Python Application Notes: list

Lists are mutable sequences.

1. Basic operations

1.1 The methods of list objects

All of the methods of list objects as follows, excerpt from Python documentation More on Lists.

list.append(x)        # Add an item to the end of the list, i.e., a[len(a):] = [x].
list.extend(L)        # Extend the list by appending all the items in the given list, i.e., a[len(a):] = L.

list.insert(i, x)   # Insert an item at a given position. a.insert(0, x) inserts at the front of the list and a.insert(len(a), x) is equivalent to a.append(x).
list.remove(x)        # Remove the first item from the list whose value is x. It is an error if there is no such item.
list.pop([i])   # Remove the item at the given position in the list, and return it. a.pop() removes and returns the last item in the list. 
list.clear()    # Remove all items from the list, i.e., del a.

list.index(x)   # Return the index in the list of the first item whose value is x. It is an error if there is no such item.
list.count(x)   # Return the number of times x appears in the list.

list.reverse()        # Reverse the elements of the list in place.
list.copy()           # Return a shallow copy of the list, i.e., a.

list.sort(key=None, reverse=False)    #Sort the items of the list in place.

1.2 Iteration

Use the build-in function enumerate to iterate a list with indexes:

L = list()

## regular iteration
for item in L:

## iterate with indexes
enumerate(iterable, start=0) # Return an enumerate object. iterable must be a sequence, an iterator, or some other object which supports iteration. 

for idx, val in enumerate(L):

Iterate a list in chunks[2] by :

import itertools

def grouper(iterable, n, fillvalue=None):
    args = [iter(iterable)] * n # iter(o[, sentinel]), Return an iterator object.
    return itertools.izip_longest(*args, fillvalue=fillvalue) # Make an iterator that aggregates elements from each of the iterables. 

## An example
for item in grouper(range(10), 4):
    print(item)

# output
(0, 1, 2, 3)
(4, 5, 6, 7)
(8, 9, None, None)

2. list of lists

A list of lists can be regarded as a table or a two-dimensional array.

2.1 Add one or more columns

Use list comprehensions to add one or more columns to a list of lists:

# Append one columns
new_lists = [row + ['new_column'] for row in lists]

# Insert one column into lists
new_list = [row[:idx] + ['new_column'] + row[idx:] # new row
            for row in lists]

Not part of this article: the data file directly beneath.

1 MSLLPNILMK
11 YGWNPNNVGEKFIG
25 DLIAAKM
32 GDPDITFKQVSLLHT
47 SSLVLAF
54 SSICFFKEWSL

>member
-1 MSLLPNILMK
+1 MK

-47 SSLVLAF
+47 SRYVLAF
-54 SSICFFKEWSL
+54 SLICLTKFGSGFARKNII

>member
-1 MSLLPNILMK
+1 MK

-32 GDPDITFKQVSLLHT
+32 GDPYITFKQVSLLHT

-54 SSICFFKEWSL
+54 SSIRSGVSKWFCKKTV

# An example
​>>> lists = [[0, 1, 'a'], [2, 3, 'b'], [4, 5, 'c']]
>>> new_lists = [row[1:] + ['new_column'] + row[1:] for row in lists]
>>> new_lists = [row[:1] + ['new_column'] + row[1:] for row in lists]
>>> print(new_lists)
[[0, 'new_column', 1, 'a'], [2, 'new_column', 3, 'b'], [4, 'new_column', 5, 'c']]

2.2 Sort by specific indexes

# Way 1: Use operator
from operator import itemgetter
lists = [['red', 1], ['blue', 1], ['red', 2], ['blue', 2]]

>>> sorted(lists, key=itemgetter(0, 1))
[['blue', 1], ['blue', 2], ['red', 1], ['red', 2]]

# Way 2: Use lambda
lists = [['red', 1], ['blue', 1], ['red', 2], ['blue', 2]]

>>> sorted(lists, key = lambda x: x[0]) # one attribute
[['blue', 1], ['blue', 2], ['red', 1], ['red', 2]]

>>> sorted(lists, key = lambda x: (x[0], x[1])) # multiple attributes
[['blue', 1], ['blue', 2], ['red', 1], ['red', 2]]

# Way 3: Use the method of list objects: list.sort (in place)
from operator import itemgetter

list.sort(cmp=None, key=None, reverse=False) # Sort the items of the list in place

>>> lists = [['red', 1], ['blue', 1], ['red', 2], ['blue', 2]]
>>> lists.sort(key = itemgetter(0, 1))
>>> print(lists)
[['blue', 1], ['blue', 2], ['red', 1], ['red', 2]]

Further, how to sort multiple attributes with different orderings. I haven’t made it. This might help:

StackOverflow: How to write Python sort key functions for descending values

2.3 Flatten

Flatten a list of lists as a list[3]:

# Way 1: Use list comprehensions
>>> l = [item for sublist in lists for item in sublist]
>>> print(l)
[1, 2, 3, 4, 5, 6, 7, 8, 9]

# Way 2: Use itertools chain, 
>>> import itertools
>>> l = list(itertools.chain(*lists))
>>> print(l)
[1, 2, 3, 4, 5, 6, 7, 8, 9]

2.4 Write to a file

def write_list_of_lists(self, lists, out_file): 
    fp = open(out_file, 'w')
    
    for row in lists:
        s = '\t'.join(str(item) for item in row)
        fp.write(s + '\n')
    
    fp.close()

References:
[1]StackOverflow: Sort a list by multiple attributes?
[2]StackOverflow: What is the most “pythonic” way to iterate over a list in chunks?
[3]StackOverflow: Making a flat list out of list of lists in Python [duplicate]

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